Chronic obstructive pulmonary disease (COPD) is caused by exposure to noxious particles and gases. Smoking is the main risk factor, but other factors are also associated with COPD. Occupational exposure to vapours, gases, dusts and fumes contributes to the development and progression of COPD, accounting for a population attributable fraction of 14%. Workplace pollutants, in particular inorganic dust, can initiate airway damage and inflammation, which are the hallmarks of COPD pathogenesis. Occupational COPD is still underdiagnosed, mainly due to the challenges of assessing the occupational component of the disease in clinical settings, especially if other risk factors are present. There is a need for specific education and training for clinicians, and research with a focus on evaluating the role of occupational exposure in causing COPD. Early diagnosis and identification of occupational causes is very important to prevent further decline in lung function and to reduce the health and socio-economic burden of COPD. Establishing details of the occupational history by general practitioners or respiratory physicians could help to define the occupational burden of COPD for individual patients, providing the first useful interventions (smoking cessation, best therapeutic management, etc.). Once patients are diagnosed with occupational COPD, there is a wide international variation in access to specialist occupational medicine and public health services, along with limitations in workplace and income support. Therefore, a strong collaboration between primary care physicians, respiratory physicians and occupational medicine specialists is desirable to help manage COPD patients’ health and social issues.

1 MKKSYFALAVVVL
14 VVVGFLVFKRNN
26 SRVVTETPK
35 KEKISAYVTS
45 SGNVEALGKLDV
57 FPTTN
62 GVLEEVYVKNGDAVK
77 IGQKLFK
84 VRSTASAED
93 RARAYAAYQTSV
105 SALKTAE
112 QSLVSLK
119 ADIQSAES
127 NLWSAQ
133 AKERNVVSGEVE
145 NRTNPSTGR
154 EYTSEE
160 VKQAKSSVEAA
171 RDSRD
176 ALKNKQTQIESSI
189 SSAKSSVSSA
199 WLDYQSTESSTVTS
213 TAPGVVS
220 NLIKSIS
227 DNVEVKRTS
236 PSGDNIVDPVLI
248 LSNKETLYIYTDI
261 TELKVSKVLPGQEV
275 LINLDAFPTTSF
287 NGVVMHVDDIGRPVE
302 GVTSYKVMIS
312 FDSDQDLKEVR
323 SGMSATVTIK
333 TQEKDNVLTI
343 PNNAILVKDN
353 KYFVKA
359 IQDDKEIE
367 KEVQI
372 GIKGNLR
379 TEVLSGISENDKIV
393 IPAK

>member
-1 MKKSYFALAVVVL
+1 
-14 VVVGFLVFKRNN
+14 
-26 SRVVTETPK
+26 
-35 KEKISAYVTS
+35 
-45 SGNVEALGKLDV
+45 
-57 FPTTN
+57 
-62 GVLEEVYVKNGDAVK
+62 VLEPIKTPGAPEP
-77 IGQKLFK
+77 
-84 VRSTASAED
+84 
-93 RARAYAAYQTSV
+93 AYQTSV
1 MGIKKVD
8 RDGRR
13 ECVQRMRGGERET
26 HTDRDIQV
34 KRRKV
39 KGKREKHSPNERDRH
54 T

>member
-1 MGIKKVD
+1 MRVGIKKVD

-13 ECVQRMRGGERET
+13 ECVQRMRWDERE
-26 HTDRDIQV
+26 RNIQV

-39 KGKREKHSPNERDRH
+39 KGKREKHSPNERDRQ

Authors: Nicola Murgia, Angela Gambelunghe
; Full Source: Respirology (Carlton, Vic.) 2022 May 5. doi: 10.1111/resp.14272.